Gores very much believes in team’s future, but he, like the rest of the sentient world, has no belief in the team’s present. Therefore, Gores says, changes are coming. But as many times as he mentioned the idea and necessity of making changes, he would also equivocate that it didn’t make sense to sacrifice either the team’s core players or eliminate it’s enviable cap situation. He would also sometimes reference the need for changes in the immediate future, as if to stop the bleeding, but would also talk about bigger changes beyond this season when they get to play with all the cap space.
This feels like the source of the most frustration for fans. Gores is talking about changes, but seems to eliminate any reasonable path to significant change. I don’t have any clue what options are actually on the table, and as much as I don’t begrudge a team owner from showing his cards as his team engages in the trade market, I do wish there was a better sense of what the path is here.
4. Everyone seems to be on team Jaden Ivey except for his head coach
As the dam begins to break on some of the tension in the locker room and the organization, it feels like people are getting closer to taking sides in the great Jaden Ivey vs. Monty Williams debate. Ivey had a solid rookie season, though he obviously also had a lot of areas to improve in. But his sophomore year has been a slow-motion disaster. Despite showing significant growth as a scorer and finisher, Ivey’s role in the offense is an afterthought, and his minutes and responsibilities are way down under Williams.
In James Edwards latest column in The Athletic, wrote, “The handling of certain players may have led to this group being spiritless.” I’m not sure the Pistons players would be upset about who is getting minutes, and that tells me they are more upset about who is not getting minutes. And that, to me, is the players being dejected about how Ivey has been handled.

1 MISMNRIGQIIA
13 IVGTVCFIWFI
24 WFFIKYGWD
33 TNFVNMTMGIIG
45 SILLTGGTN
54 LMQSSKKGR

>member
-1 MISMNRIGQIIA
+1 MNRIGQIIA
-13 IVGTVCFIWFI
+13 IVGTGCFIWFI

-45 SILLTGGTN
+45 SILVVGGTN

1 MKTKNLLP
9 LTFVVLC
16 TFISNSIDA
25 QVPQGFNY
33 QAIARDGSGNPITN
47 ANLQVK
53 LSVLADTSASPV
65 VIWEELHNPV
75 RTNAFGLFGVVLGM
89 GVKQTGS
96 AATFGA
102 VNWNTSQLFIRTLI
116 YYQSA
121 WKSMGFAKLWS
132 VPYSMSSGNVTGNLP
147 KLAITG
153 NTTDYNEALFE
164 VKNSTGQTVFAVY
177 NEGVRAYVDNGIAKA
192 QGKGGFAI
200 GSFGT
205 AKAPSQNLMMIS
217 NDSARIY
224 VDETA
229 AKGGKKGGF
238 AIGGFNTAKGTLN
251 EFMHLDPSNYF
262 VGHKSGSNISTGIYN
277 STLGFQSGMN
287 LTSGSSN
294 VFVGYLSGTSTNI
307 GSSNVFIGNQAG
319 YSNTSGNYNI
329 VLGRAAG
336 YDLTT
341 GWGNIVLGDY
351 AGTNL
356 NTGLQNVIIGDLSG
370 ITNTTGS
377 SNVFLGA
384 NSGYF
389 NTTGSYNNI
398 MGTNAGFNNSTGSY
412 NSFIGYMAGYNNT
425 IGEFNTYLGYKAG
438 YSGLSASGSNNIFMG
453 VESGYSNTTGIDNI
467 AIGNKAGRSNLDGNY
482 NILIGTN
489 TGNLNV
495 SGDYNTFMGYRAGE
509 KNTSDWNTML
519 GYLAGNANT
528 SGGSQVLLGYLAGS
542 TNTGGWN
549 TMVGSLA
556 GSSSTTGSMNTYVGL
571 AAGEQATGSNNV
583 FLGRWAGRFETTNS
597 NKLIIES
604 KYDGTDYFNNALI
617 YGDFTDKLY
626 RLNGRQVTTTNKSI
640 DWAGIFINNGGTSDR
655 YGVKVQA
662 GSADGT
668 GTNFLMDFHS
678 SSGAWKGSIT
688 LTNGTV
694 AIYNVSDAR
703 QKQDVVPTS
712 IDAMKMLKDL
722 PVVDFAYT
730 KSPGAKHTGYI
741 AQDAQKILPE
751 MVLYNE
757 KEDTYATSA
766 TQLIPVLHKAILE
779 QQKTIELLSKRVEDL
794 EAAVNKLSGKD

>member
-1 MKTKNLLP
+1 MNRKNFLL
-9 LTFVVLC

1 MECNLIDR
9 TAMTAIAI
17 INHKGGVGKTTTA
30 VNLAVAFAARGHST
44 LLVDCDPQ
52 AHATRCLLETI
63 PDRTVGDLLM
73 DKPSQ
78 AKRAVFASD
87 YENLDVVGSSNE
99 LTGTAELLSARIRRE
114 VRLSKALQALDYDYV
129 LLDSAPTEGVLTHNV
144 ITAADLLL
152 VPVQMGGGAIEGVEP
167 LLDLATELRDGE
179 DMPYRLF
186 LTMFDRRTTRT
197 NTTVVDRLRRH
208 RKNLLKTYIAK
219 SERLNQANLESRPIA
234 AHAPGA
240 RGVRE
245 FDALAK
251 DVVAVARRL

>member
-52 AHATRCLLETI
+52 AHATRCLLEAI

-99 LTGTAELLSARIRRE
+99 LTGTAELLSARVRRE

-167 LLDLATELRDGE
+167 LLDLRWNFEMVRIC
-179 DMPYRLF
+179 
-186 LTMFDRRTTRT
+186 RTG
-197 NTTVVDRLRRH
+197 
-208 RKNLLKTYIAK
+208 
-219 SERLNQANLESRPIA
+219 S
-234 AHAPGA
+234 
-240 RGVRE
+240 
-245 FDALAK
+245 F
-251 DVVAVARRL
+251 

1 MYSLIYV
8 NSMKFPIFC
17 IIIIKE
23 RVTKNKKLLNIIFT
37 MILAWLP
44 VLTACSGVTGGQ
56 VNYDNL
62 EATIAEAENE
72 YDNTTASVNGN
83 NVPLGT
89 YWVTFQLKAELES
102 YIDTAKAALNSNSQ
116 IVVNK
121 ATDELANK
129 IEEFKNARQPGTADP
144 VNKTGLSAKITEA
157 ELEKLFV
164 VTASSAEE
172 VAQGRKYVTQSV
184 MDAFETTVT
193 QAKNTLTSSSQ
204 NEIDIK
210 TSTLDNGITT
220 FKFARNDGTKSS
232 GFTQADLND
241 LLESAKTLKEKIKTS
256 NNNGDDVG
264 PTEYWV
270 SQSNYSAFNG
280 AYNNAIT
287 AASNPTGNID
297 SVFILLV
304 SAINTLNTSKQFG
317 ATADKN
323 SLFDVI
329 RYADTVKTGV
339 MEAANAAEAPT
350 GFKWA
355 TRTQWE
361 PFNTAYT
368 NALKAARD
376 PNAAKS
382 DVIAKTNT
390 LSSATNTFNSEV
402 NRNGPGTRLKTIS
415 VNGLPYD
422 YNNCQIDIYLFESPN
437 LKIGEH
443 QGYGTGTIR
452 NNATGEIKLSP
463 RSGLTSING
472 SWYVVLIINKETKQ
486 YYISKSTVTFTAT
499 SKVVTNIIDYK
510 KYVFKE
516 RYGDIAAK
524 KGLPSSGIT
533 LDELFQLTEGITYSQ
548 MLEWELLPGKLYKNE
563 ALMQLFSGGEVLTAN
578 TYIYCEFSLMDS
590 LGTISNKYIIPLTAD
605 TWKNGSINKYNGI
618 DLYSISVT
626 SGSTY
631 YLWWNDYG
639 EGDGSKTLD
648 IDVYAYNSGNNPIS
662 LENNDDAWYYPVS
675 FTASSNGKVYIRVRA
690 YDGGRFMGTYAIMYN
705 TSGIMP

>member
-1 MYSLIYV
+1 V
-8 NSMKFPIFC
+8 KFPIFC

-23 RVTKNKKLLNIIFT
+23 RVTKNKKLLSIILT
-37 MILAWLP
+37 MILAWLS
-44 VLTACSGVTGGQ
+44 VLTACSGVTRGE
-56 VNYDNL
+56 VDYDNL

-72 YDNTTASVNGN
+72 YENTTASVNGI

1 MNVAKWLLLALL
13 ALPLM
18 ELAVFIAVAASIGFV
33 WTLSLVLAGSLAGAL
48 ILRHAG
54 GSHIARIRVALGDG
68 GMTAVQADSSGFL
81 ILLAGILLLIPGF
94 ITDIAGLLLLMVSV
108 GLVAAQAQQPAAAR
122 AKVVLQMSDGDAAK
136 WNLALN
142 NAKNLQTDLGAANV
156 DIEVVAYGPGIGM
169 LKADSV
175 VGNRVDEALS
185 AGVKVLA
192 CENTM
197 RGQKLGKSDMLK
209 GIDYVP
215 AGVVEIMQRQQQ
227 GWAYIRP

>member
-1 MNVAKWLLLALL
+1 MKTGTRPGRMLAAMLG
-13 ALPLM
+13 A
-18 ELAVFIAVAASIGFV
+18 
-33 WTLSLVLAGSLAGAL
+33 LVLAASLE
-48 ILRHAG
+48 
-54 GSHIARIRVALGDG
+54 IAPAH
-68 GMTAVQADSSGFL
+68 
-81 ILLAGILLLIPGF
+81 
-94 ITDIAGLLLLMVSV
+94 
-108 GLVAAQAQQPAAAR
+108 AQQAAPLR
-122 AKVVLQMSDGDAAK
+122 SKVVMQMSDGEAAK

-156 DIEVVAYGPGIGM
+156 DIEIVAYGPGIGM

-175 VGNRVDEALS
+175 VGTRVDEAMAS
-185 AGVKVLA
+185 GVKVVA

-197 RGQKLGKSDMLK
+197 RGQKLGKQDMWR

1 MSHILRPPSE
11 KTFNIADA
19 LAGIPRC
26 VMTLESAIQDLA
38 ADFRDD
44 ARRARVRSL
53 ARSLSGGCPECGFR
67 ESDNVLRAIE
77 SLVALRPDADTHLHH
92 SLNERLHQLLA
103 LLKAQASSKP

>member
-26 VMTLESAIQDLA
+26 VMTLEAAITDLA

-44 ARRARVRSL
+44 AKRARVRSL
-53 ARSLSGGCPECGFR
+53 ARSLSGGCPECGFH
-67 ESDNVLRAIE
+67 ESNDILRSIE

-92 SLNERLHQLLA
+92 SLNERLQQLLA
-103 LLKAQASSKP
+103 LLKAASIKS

Similarly, Gores spoke of his deep involvement with the execs and coaching staff as they try to turn this thing around. “But we have to assess what’s not working here. I’m down to Monty and I talking about rotations. I don’t normally do that,” Gores said. That strikes me as another subtle acknowledgement of support in Ivey’s direction. Will any of it amount to anything? Who knows.
5. Everyone in the organization is shocked at just how bad this team is
It’s clear that the Pistons front office and owner Tom Gores thought this team was much better than it actually is. They were caught flat-footed that these young players wouldn’t instantly, simultaneously take leaps and be responsible for the team being at or near contention. Honestly, that might be the most clearest indicator of a fireable offense that I can think of. The idea that the Pistons could largely run back a 17-win team and see a 15-win improvement was always way off base. It’s a shame nobody in charge realizes just how much of a self-inflicted wound this all is.
6. I don’t think defensive coach Dan Burke is ever coming back to Detroit
I don’t know what’s going on. The last time Burke was seen on the sidelines in Detroit, the Pistons were a .500 team, believe it or not. He has been out since Oct 30 dealing with what is being called a “personal matter.”
First, I hope everything is OK with Burke, and that there are no serious health issues keeping him off the sidelines. Second, I hope that he didn’t walk because of some sort of interpersonal issues with others in the organization (I’m looking in Monty Williams’ direction).
Gores didn’t address the situation directly, but when he did mention the inevitability of “change,” he surprisingly mentioned the staff. “There might be additions to staff, but what’s for sure is change is coming,” Gores said. That tells me the Pistons know they need to add a defensive coordinator-type coach to help fix what’s wrong, and that they don’t think they can rely on Burke to be that dude at all this season, and maybe never again.